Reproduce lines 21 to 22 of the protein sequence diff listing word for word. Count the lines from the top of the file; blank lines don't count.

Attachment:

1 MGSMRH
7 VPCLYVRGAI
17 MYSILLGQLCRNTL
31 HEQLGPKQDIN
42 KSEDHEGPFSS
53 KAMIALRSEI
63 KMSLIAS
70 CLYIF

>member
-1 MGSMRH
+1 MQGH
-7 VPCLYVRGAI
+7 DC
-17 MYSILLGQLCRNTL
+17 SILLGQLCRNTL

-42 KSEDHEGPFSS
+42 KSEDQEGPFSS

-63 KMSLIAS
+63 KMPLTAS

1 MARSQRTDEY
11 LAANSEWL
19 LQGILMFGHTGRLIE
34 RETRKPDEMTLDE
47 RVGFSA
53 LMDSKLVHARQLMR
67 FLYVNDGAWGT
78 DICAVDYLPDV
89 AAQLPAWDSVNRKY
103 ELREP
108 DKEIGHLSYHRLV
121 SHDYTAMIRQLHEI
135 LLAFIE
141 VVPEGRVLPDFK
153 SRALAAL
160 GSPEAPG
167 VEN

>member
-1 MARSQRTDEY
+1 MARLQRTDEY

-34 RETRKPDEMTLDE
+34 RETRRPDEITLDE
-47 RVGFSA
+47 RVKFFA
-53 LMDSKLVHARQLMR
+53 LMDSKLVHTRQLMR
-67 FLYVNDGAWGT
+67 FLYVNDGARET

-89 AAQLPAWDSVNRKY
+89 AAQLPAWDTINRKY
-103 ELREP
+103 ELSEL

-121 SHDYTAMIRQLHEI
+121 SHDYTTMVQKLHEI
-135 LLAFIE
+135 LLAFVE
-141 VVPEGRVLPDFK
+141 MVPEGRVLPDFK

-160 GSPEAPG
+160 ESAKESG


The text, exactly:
11 LAANSEWL
19 LQGILMFGHTGRLIE